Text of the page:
Original article

BioMedicine

, 6:23

First online:

Open Access This content is freely available online to anyone, anywhere at any time.

Facility evaluation of resigned hospital physicians:managerial implications for hospital physician manpower

  • Kao-Chi ChengAffiliated withCollege of Medicine, China Medical UniversityDepartment of Family Medicine, China Medical University Hospital
  • , Tsung-Lin LeeAffiliated withDepartment of Family Medicine, Show Chwan Memorial Hospital
  • , Yen-Ju LinAffiliated withCollege of Medicine, China Medical University
  • , Chiu-Shong LiuAffiliated withCollege of Medicine, China Medical UniversityDepartment of Family Medicine, China Medical University Hospital
  • , Cheng-Chieh LinAffiliated withCollege of Medicine, China Medical UniversityDepartment of Family Medicine, China Medical University Hospital
  • , Shih-Wei LaiAffiliated withCollege of Medicine, China Medical UniversityDepartment of Family Medicine, China Medical University Hospital Email author 

Abstract

Introduction:

Turnover of physicians might be responsible for reducing patients’ trust and affecting hospital performance. This study aimed to understand physicians’ psychological status regarding their hospital work environment and the resources of independent practitioners.

Method:

This was a cross-sectional study with 774 physicians who had resigned from hospitals and were now practicing privately in clinics in Taichung City as its study population. A mail survey with a multidimensional questionnaire was sent to each subject.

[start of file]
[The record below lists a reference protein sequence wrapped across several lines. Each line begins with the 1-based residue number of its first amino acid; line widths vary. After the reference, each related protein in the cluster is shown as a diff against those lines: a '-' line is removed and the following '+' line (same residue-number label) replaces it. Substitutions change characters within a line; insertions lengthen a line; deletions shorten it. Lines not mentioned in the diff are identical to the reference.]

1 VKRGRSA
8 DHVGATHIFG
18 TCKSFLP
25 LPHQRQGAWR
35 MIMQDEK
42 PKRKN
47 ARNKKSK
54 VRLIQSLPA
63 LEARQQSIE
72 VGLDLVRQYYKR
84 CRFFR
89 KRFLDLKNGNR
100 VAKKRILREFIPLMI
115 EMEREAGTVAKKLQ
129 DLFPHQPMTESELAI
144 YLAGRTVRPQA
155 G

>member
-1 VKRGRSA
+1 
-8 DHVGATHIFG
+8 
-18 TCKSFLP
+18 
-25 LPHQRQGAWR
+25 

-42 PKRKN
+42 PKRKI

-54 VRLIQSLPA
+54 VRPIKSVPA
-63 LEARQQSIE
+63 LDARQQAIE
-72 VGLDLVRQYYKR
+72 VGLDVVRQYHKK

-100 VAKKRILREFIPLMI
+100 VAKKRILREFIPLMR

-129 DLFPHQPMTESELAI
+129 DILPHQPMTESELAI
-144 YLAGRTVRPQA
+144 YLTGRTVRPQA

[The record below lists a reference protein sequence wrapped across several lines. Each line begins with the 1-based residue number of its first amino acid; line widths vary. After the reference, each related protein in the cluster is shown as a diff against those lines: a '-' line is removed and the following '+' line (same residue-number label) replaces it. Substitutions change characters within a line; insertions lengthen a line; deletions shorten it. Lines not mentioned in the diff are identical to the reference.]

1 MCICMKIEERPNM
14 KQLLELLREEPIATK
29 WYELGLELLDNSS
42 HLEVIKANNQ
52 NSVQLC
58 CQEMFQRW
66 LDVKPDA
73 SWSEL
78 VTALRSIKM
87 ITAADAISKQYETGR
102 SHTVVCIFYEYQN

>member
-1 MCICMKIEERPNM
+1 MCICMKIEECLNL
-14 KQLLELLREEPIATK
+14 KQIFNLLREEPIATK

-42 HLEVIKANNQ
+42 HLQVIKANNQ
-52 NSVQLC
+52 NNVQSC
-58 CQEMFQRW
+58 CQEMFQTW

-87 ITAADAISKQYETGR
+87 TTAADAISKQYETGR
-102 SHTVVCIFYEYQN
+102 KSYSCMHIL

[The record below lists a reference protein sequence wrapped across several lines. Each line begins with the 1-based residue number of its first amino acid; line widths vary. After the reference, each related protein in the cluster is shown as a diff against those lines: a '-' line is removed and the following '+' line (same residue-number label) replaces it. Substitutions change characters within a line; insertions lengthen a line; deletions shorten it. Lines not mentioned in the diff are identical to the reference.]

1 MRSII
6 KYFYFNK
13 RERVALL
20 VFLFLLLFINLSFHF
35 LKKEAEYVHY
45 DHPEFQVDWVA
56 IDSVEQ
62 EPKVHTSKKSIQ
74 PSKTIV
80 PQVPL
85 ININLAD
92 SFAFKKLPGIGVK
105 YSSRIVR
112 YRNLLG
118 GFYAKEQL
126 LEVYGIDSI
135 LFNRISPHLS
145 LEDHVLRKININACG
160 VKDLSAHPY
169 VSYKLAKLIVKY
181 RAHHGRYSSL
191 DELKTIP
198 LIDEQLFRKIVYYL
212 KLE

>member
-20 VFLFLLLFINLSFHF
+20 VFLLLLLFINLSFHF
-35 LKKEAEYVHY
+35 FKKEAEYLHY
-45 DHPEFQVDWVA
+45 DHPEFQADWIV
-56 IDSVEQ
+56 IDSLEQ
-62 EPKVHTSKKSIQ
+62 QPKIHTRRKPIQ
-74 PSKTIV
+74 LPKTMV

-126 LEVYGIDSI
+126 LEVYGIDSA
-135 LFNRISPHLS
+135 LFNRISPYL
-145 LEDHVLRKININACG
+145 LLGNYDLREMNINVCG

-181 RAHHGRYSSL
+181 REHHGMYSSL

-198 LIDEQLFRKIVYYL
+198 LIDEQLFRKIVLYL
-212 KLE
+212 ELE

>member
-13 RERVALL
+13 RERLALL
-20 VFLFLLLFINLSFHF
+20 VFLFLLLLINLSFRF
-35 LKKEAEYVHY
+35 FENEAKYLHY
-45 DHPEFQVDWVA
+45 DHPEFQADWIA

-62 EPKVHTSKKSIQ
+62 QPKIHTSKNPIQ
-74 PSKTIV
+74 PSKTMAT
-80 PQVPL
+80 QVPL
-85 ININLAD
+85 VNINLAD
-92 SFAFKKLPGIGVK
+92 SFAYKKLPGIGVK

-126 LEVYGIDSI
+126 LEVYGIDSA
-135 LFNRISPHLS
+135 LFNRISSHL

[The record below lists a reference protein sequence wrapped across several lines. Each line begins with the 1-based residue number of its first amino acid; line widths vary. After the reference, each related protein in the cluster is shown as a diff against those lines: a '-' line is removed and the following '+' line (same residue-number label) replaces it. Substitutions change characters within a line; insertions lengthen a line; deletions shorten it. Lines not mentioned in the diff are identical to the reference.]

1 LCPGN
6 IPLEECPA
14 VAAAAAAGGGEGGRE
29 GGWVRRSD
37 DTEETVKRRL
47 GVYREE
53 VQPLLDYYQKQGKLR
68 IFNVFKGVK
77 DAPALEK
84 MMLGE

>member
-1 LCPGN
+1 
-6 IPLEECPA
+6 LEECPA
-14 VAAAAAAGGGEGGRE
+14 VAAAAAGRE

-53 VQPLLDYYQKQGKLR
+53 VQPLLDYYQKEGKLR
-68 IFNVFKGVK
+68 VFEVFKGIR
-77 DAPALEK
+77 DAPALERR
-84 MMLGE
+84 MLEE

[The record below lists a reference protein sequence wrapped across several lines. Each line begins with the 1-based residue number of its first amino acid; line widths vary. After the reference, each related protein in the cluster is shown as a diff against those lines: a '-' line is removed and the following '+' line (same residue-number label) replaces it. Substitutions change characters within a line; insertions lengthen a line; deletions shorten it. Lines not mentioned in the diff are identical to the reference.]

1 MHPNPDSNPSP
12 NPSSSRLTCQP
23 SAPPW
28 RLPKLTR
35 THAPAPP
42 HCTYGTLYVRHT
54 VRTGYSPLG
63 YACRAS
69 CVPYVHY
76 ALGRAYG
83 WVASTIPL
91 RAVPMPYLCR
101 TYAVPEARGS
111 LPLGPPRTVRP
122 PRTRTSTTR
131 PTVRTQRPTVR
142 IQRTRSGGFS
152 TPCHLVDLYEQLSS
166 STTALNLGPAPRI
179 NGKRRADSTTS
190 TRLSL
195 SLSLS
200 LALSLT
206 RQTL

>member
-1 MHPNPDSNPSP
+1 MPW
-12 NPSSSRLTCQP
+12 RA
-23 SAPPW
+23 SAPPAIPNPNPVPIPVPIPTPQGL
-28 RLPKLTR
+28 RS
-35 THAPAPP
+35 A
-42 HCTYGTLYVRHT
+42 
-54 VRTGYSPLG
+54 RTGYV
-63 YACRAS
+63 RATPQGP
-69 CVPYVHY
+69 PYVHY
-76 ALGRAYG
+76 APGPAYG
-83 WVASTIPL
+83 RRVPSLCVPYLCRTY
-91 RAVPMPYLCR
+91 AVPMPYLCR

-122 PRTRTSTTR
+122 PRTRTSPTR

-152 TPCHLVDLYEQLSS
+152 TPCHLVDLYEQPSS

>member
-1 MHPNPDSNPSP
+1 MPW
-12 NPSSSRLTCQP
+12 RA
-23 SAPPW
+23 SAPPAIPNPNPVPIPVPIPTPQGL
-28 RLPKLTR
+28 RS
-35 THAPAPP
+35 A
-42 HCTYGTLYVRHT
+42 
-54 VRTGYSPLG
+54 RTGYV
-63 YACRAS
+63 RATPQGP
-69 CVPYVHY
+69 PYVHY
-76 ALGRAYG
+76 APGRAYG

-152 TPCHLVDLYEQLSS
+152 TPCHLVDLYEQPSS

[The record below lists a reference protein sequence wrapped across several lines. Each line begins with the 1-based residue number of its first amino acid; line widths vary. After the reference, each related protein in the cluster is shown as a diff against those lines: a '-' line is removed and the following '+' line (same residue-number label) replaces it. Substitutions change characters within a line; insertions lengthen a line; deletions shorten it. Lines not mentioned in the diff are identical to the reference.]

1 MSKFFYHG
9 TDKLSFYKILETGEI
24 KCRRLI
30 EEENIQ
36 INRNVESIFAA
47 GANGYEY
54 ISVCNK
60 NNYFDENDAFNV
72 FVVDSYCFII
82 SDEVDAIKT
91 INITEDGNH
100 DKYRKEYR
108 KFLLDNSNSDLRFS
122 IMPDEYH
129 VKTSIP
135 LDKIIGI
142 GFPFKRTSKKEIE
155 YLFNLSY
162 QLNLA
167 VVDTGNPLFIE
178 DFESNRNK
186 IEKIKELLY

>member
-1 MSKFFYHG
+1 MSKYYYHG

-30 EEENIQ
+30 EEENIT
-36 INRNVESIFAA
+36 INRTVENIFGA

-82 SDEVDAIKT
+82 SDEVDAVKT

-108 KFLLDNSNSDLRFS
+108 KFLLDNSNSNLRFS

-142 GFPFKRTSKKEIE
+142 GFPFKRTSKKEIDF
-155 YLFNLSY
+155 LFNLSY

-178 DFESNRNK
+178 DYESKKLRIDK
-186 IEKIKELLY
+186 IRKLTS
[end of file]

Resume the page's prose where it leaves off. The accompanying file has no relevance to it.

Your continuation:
Results:

This study revealed that older physicians were less satisfied regarding the work environment in their respective former hospitals. Male physicians were found to be more satisfied with the tangible resources of their hospitals. Internal medicine physicians were found to be less satisfied overall with the intangible resources. Gynecologists and pediatricians were found to be more satisfied with their hospital environments. The physicians who worked long hours per week reported that they were less satisfied with their job content. The physicians who had opportunities to learn advanced skills and enhance their knowledge were more satisfied with their hospital environment, tangible resources, and intangible resources. In addition, physicians in private hospitals were found to be more satisfied with their job content, but they were less satisfied with work motivation and retention and intangible resources. In addition, physicians who worked in hospitals located in Taichung city reported that they were less satisfied with their tangible resources than the physicians working in hospitals outside of the city.

Conclusion:

This study focused on the satisfaction of physicians who had already left their respective hospitals instead of current retained physicians. From this study, it is our recommendation that hospital managers should pay closer attention to the real needs and expectations of the physicians they employ, and managers should consider adjusting their managerial perspectives when establishing new human resources policies or making decisions.

Keywords:

Physician who left hospital Retention loyalty Job satisfaction